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Global Equity Growth Portfolio: September 2022

Global Equity markets continued to decline in September with the FTSE All World index falling 9.5%, the Global Equity Growth Model Portfolio fell 9.2% which was the same as the peer group. The rapid tightening of monetary conditions combined with high inflation and reducing consumer financial health poses substantial headwinds for the equity market. Inflation data remained elevated in the USA with core CPI (excluding food and energy) 6.3% ahead of the survey figure of 6.1%. As outlined at the previous month’s Jackson Hole symposium containing inflation, and the public’s expectations thereof, remains the priority of Central Banks. On the 21st of September the new Dot Plot of each official’s projections for short term interest rates was published. This showed noticeably higher projections for the next few years. In other words, the world’s most important central bank plans to continue to tighten monetary policy.


After Her Majesty the Queen’s funeral the mood in the United Kingdom remains sombre. Kwasi Kwarteng, the new British Chancellor, unexpectedly announced £45bn of unfunded tax cuts including a reduction of income tax for high income earners. This resulted in widespread criticism from the International Monetary Fund,  depreciation of sterling and a decline in UK treasury prices. The Bank of England stepped in to reduce yields of long dated gilts.

There remains no end in sight for the war in Europe. Russia’s proposed annexation of four regions of Ukraine does not look set to be agreed peacefully. Gas supplies to Europe have largely been cut off from Russia and oil embargoes look to be agreed for 2023. While stockpiles of gas in the European Union have recovered to target levels, in the absence of Russian gas it remains to be seen if there will be sufficient gas supply for a cold winter ahead. Germany looks particularly exposed with no liquefied natural gas terminals and historically over half of their gas coming directly from Russia.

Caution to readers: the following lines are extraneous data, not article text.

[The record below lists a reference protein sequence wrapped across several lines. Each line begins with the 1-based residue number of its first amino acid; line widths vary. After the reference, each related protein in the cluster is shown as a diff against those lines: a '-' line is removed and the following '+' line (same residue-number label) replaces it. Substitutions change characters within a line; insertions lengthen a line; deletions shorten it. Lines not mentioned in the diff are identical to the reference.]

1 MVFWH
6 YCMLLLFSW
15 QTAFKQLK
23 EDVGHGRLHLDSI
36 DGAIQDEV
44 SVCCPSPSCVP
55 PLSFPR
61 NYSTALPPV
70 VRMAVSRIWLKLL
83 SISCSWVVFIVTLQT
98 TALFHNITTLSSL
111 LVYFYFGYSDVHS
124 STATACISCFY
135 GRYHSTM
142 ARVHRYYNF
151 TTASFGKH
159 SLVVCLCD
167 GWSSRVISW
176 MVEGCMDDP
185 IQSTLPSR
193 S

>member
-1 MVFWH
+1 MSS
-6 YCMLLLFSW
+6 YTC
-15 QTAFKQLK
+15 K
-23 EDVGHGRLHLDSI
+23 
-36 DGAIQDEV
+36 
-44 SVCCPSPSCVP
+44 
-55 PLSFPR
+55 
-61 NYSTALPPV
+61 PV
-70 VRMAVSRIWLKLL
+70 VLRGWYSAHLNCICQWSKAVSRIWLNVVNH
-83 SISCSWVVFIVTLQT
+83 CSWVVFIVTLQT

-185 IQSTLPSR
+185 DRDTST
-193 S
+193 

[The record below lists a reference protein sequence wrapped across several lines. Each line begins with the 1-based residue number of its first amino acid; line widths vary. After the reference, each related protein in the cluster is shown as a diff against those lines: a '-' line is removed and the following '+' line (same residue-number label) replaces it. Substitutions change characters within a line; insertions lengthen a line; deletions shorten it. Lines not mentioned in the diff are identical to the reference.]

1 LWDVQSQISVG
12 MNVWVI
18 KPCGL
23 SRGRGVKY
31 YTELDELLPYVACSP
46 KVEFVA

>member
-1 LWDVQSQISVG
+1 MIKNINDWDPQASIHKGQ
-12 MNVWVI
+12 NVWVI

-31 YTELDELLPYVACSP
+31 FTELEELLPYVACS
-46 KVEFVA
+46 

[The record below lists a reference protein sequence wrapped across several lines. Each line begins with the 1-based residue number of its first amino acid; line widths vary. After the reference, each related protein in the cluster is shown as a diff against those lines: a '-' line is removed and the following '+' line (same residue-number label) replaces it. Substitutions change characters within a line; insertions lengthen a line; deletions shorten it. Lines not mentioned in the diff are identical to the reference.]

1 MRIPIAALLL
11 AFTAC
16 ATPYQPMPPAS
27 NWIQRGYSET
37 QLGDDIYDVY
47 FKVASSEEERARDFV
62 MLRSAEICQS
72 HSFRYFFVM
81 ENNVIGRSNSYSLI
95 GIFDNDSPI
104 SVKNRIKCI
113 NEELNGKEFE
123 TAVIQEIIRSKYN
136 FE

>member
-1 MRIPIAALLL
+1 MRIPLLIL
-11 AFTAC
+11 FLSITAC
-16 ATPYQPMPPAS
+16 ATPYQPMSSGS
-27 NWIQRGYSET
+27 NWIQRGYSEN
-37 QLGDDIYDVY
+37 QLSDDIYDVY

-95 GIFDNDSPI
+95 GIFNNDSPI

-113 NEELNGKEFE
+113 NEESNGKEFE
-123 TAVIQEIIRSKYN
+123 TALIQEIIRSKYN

During the month, the Asian Opportunities fund was sold and the position in United Health was trimmed.

Adobe -26.3%, Alibaba -16.2%, Align Technology -15.0% were the worst performers held during the month, while Eli Lilly +7.3% and Smith & Nephew +0.5% were the only positive absolute contributors.

Adobe surprisingly announced an expensive looking acquisition which looks to be somewhat defensive in nature. It is hard to envisage how in the next few years the deal will be accretive to earnings per share. From a longer-term perspective, the firm has a good track record of integration and must have found the target strategically attractive. Shares now trade on around 20 times earnings which we find attractive given mid-teens annual earnings growth.

Consensus expected earnings for many companies continue to look overstated for the year ahead with bottom-up optimism trumping the likely more accurate top-down outlook. Equity multiples meanwhile have compressed meaning that stocks have become a more attractive asset class for long term investors.